China has also decided on an expensive bailout–spending on infrastructure and aid–in a move that will boost demand for imports. Export demand will also get a boost as export taxes will be reduced.
The plan calls for higher spending through 2010 on airports, highways and other infrastructure, more aid to the poor and farmers, and tax cuts for exporters. That could boost demand for iron ore from Australia and Brazil, factory and construction equipment from the United States and Europe, and industrial components from throughout Asia.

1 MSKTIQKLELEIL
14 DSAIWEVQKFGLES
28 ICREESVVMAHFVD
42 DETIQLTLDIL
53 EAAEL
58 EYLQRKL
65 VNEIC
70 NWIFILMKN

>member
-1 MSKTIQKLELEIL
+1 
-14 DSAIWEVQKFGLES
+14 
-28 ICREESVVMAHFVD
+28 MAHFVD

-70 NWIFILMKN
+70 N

The Chinese plan will cost government 586 billion, a little less than the 700 billion plan in the US. The real difference is that the US bailout goes straight to financial institutions, allowing them to finance loans, possibly boosting investment spending. The China plan is to boost import demand directly and encourage investment and jobs by upgrading infrastructure. Perhaps both were needed in the form they took, but the Chinese plan will certainly have a more immediate influence.